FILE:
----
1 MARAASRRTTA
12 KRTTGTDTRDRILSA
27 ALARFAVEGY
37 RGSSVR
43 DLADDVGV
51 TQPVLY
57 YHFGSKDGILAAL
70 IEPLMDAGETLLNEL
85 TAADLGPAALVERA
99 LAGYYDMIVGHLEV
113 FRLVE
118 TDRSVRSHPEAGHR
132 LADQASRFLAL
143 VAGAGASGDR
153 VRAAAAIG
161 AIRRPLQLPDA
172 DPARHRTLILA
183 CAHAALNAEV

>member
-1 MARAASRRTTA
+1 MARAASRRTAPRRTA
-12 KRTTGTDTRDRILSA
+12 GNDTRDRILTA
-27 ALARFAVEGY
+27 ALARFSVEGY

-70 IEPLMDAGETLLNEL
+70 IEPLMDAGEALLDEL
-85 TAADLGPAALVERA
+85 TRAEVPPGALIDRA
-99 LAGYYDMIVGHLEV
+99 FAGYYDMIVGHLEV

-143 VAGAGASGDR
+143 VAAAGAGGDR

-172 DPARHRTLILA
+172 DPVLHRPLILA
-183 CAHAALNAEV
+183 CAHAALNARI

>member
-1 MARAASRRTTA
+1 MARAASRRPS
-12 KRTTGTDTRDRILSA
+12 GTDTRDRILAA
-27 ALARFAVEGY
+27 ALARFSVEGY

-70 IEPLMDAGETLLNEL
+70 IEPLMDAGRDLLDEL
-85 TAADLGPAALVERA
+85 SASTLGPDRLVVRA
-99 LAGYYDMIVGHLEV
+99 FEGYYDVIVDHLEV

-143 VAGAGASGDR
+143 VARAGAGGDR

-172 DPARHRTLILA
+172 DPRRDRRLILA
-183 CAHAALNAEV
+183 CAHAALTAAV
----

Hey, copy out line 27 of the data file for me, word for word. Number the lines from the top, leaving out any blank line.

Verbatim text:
+70 IEPLMDAGEALLDEL